From the Issue
The finalists have been chosen in Arizona Highways 15th annual photo contest! See who made the cut.
Photo Editor Forum
Have a question about photography? Email it to us, and our photo editor will try to answer it in a future issue.
Arizona Highways PhotoScapes continues a long and distinguished tradition of photographic education.
Send us a snapshot of someone you know posing with our magazine, and we'll post it on our site.
AUDIO & VIDEO
We were camped in a narrow corridor of black cliffs that actually felt like a box, but it hardly felt claustrophobic. A whisper of breeze carried the rich, muddy scent of the river. Wispy clouds turned orange over a narrow slice of sky as daylight slowly filled the atmosphere. A cacophony of birdsong emanated from a curtain of greenery behind camp, building in intensity along with the coming light. It all felt very tropical.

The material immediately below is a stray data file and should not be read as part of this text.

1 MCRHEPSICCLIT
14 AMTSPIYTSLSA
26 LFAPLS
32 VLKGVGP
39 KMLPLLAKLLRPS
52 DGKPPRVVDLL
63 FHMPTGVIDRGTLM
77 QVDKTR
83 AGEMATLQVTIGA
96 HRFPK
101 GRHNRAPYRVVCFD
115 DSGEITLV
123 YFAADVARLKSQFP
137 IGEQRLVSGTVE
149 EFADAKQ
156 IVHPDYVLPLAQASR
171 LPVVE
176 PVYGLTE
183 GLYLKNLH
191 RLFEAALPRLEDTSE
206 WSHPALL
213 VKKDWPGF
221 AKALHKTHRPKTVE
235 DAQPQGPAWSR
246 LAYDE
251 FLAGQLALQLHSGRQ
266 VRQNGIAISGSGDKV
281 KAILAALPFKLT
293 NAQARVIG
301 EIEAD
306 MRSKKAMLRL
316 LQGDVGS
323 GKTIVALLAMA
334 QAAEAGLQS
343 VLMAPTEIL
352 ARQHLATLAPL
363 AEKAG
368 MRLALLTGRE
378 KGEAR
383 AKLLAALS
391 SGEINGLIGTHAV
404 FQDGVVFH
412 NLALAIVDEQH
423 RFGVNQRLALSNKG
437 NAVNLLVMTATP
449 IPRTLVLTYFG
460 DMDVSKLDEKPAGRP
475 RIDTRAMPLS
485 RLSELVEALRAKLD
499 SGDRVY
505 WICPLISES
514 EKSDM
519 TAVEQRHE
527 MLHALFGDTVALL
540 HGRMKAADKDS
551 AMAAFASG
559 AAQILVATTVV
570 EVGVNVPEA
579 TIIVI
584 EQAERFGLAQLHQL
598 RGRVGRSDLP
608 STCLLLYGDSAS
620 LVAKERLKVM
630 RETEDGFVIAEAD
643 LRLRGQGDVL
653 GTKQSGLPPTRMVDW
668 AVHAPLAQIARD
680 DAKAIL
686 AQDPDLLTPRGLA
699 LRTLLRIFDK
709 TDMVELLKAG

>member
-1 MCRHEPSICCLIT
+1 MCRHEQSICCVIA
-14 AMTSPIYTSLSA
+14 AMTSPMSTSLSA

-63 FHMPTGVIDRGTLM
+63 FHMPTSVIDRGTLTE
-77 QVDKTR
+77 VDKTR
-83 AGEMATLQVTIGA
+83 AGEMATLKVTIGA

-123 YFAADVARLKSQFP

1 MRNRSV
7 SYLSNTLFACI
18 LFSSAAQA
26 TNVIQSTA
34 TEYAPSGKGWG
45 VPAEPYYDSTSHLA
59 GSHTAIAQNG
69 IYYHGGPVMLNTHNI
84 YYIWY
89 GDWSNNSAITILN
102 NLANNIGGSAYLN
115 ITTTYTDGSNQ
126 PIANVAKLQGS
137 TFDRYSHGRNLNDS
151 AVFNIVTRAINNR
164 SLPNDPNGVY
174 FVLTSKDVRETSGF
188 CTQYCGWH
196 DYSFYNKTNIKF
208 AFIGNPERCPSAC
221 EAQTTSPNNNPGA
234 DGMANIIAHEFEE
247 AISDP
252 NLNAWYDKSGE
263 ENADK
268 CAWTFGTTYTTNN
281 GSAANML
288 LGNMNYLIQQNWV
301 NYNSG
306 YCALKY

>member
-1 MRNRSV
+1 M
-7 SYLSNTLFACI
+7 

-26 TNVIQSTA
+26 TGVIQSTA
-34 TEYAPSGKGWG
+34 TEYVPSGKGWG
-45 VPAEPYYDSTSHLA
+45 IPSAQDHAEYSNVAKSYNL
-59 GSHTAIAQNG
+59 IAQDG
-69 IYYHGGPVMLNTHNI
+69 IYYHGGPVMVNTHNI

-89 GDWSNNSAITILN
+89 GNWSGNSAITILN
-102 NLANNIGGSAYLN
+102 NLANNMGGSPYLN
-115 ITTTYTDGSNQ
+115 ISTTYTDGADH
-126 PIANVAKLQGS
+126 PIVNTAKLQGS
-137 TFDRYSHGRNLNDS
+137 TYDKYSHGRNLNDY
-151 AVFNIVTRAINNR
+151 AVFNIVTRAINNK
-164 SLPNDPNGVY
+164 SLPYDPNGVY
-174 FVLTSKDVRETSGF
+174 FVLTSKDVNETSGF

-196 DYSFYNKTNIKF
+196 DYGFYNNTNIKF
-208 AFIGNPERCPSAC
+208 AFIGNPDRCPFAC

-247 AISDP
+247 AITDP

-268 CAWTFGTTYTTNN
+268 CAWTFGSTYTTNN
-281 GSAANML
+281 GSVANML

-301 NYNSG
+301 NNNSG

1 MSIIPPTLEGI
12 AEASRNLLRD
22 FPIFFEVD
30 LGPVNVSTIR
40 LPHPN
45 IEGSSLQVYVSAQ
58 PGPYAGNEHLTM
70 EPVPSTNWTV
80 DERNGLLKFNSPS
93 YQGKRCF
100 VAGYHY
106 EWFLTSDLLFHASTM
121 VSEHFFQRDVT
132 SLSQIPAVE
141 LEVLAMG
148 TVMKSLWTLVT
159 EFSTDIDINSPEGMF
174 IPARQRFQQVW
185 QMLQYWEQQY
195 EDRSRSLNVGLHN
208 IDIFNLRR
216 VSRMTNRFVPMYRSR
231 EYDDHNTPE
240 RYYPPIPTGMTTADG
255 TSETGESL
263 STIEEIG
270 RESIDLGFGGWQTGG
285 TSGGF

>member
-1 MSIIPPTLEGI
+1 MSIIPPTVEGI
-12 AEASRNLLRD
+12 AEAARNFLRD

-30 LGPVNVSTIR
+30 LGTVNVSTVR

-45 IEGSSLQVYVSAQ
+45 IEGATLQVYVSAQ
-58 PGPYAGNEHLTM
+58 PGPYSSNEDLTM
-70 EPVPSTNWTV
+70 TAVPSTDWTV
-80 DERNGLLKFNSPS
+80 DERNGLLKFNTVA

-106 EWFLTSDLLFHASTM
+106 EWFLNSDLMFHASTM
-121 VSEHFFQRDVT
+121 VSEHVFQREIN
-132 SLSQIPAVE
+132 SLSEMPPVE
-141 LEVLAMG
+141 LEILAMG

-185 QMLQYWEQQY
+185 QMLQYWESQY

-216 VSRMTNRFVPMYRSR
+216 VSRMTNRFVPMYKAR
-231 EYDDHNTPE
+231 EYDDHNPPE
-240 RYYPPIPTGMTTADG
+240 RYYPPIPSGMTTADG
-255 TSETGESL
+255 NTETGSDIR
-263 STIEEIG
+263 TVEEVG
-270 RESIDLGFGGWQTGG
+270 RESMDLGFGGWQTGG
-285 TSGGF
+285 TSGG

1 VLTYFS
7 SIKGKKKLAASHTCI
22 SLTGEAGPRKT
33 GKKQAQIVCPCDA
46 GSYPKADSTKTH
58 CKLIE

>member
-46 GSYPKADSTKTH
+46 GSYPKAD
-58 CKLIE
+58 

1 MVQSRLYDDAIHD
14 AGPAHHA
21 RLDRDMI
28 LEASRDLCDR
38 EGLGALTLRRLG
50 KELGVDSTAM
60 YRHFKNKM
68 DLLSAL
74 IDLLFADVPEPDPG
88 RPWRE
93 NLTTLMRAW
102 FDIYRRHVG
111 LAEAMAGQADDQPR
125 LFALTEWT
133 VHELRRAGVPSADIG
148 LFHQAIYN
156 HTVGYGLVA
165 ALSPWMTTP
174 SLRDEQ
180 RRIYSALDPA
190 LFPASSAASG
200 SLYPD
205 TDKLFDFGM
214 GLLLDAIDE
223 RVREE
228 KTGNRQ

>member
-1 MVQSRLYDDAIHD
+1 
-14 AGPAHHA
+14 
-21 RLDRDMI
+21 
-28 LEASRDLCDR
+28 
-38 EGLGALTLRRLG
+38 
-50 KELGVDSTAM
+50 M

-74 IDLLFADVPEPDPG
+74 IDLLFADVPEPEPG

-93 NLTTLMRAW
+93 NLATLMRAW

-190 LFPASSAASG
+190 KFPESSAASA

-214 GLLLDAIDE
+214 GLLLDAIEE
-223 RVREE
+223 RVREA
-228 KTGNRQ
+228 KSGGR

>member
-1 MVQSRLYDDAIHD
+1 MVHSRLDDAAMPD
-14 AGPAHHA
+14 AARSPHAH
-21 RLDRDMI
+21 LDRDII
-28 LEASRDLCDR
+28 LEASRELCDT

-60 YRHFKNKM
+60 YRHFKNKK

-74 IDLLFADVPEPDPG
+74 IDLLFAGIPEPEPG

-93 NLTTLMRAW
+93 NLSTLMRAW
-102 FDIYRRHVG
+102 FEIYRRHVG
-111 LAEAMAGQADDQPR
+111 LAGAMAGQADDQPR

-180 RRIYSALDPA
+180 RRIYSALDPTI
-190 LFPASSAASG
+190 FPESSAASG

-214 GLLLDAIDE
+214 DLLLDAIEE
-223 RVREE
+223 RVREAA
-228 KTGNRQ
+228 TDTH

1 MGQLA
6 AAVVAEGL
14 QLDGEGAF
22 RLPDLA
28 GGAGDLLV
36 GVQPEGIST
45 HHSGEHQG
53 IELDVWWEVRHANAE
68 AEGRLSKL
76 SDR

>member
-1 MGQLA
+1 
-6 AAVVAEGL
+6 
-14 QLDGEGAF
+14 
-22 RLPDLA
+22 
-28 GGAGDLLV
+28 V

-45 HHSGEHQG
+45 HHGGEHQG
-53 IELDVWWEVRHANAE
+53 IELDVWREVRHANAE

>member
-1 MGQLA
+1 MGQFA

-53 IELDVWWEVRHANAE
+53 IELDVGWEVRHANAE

Three of us — Melanie Bell, a university biostatistics professor; her husband, photographer Bill Hatcher; and I — had convened at the Gila River without any visions of a tropical getaway. This was a desert river, and that title in itself was sort of an oxymoron, so we didn’t know what to expect. I hadn’t floated the Gila in decades, and that was on the receding waters of a flood, when the restless river roiled across its wide bed, filling the canyon bottom, covering the bushes and some of the trees, swiftly ushering me through a wide desert landscape — or so I recalled. This time was bound to be different. When I left my house in Flagstaff, the Gila...
History, Nature & Culture
Editor’s Note: As a general rule, photographers tend to focus on one of...